When asked what was the significance of winning the Nobel Peace Prize as an African woman, Wangari Maathai replied, “I think that the Nobel committee had a message to send to the world - that there is a strong link between sustainable, accountable, and equitable management of resources and governance” (Cahill 1). Her organization, The Green Belt Movement, focuses on environmental conservation in an effort to “plant seeds of peace” (Maathai 151). The article “Nobel Peace Prize Acceptance Speech,” by Wangari Maathai, succeeds in persuading its audience to promote environmental conservation through its use of effective literary devices, pathetic arguments, statistics regarding The Green Belt Movement’s work, and a positive outlook on the future.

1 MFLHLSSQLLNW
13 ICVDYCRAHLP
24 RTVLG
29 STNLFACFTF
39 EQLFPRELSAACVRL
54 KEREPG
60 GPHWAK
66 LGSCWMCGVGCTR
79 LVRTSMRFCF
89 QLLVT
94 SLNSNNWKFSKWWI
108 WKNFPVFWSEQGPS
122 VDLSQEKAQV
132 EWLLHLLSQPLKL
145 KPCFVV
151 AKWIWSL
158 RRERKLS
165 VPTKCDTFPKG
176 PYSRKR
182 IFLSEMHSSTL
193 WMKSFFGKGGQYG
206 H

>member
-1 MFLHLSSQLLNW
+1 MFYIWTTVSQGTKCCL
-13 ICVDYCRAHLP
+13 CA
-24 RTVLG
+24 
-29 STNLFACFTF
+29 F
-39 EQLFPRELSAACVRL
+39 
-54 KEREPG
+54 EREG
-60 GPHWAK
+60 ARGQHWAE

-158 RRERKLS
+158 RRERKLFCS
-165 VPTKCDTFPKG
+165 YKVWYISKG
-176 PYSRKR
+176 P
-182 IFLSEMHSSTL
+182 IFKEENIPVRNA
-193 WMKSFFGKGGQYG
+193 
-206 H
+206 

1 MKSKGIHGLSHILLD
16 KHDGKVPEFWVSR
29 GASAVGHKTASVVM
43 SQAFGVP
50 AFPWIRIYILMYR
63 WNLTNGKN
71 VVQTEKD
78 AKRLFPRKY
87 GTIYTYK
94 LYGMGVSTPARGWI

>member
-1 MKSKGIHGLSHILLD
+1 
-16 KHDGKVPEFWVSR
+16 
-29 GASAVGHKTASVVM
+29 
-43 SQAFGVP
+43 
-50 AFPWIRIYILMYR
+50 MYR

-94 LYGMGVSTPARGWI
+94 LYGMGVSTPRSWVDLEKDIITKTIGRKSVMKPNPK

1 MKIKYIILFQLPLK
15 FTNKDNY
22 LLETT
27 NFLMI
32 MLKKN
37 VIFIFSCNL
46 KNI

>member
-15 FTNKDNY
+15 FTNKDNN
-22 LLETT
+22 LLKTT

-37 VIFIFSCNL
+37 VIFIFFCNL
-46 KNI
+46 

Word choice, tone, and the imagery used in her article all play a large role in convincing the audience that this is a cause worth supporting. The word choice in this article seems to have been selected very carefully and for specific reasons. When referring to the deforestation in Africa, she tends to use words such as “degradation”, “destroy”, and “devastate”. These words all present the idea that the act of deforestation is terrible and is only harming the environment. It doesn’t allow you to consider the idea that maybe the deforestation is necessary. Another important example of good word choice includes her use of positive terms when talking about the ability of the African people to make a difference. Some examples of these terms include “empowered”, “overcome”, and “take action”. These words all help the average person to feel as if they can truly make a difference in the fight against deforestation and take a step towards peace.